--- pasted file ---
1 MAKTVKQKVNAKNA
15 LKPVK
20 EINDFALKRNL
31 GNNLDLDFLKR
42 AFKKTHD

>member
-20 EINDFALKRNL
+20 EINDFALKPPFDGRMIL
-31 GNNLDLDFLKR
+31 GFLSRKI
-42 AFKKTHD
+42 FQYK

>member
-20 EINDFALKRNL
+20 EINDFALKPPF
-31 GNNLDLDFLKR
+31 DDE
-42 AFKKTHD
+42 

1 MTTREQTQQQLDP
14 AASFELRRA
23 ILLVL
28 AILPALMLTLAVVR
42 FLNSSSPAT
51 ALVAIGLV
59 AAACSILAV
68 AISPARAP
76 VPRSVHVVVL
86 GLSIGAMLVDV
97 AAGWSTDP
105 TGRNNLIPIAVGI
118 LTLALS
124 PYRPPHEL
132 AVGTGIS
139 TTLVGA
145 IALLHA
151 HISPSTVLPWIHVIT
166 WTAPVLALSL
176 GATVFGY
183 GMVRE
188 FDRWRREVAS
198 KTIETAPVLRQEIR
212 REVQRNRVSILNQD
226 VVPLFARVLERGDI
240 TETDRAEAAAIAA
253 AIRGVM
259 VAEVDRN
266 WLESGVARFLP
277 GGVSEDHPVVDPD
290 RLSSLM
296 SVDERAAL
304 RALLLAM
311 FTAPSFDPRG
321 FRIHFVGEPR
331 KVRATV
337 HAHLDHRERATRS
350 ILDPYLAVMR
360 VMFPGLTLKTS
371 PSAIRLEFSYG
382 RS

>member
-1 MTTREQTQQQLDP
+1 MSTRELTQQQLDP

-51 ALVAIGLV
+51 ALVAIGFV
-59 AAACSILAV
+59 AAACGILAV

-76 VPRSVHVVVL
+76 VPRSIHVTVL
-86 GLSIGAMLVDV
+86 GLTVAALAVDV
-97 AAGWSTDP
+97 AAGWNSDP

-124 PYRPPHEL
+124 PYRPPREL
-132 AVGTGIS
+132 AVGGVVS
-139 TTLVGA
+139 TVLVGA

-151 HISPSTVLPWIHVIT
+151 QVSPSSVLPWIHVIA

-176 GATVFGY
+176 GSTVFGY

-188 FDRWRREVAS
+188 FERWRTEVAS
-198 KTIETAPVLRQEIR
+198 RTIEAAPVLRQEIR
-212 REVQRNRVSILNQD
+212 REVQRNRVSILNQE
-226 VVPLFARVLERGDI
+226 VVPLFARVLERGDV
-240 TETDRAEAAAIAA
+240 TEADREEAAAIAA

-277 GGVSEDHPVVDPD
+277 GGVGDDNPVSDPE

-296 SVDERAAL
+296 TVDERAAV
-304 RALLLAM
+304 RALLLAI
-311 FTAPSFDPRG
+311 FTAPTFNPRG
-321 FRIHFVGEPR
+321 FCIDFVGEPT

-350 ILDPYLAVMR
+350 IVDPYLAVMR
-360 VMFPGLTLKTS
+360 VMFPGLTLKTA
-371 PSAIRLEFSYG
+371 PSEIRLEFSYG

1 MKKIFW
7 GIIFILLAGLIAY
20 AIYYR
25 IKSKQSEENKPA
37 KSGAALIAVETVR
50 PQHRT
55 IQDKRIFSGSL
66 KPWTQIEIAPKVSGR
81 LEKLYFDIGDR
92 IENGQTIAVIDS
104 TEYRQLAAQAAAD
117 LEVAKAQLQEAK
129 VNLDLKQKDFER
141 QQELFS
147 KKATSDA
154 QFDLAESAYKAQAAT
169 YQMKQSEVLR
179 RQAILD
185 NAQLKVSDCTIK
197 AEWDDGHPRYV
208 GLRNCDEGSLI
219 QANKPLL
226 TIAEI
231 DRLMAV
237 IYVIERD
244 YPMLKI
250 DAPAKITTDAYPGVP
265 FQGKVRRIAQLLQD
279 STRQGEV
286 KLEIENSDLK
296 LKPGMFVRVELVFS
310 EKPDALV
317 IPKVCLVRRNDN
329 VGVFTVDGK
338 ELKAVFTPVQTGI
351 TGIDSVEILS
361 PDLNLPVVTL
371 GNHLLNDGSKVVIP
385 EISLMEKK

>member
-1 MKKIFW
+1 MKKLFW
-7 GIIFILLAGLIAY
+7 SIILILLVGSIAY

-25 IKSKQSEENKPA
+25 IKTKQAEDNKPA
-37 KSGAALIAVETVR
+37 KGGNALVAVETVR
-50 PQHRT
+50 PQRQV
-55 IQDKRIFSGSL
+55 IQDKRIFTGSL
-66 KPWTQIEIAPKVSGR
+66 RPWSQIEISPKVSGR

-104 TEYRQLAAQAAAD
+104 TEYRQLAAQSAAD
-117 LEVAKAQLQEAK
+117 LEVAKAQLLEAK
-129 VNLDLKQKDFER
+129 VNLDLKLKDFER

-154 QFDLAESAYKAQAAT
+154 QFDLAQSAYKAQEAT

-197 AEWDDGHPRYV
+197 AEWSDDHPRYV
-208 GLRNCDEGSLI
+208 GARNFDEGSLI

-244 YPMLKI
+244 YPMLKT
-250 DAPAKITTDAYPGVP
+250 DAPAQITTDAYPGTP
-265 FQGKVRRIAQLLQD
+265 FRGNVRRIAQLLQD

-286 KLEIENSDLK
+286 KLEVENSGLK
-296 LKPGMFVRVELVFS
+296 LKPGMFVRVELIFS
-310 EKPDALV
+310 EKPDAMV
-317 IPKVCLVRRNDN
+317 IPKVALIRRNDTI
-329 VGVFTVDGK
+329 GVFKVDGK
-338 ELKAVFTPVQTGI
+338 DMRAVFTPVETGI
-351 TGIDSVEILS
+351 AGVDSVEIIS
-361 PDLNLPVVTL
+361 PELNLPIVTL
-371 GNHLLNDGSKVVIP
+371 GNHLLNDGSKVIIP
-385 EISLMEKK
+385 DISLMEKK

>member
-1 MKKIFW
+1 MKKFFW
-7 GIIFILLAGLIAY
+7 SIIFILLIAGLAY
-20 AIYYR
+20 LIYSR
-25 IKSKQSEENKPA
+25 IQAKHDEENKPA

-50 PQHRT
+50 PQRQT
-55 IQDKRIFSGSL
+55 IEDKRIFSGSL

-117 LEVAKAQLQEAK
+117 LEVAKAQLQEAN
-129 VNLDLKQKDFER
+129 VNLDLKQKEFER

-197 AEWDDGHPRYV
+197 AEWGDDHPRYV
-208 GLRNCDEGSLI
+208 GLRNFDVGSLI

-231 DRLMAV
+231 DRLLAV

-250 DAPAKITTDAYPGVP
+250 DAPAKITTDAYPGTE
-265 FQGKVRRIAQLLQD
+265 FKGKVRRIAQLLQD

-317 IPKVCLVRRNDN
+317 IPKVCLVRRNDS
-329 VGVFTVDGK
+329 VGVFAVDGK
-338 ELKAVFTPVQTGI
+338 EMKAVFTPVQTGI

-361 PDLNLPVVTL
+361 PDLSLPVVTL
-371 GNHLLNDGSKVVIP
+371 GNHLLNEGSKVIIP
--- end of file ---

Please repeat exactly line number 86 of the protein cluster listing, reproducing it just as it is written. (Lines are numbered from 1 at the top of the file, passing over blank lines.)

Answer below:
-198 KTIETAPVLRQEIR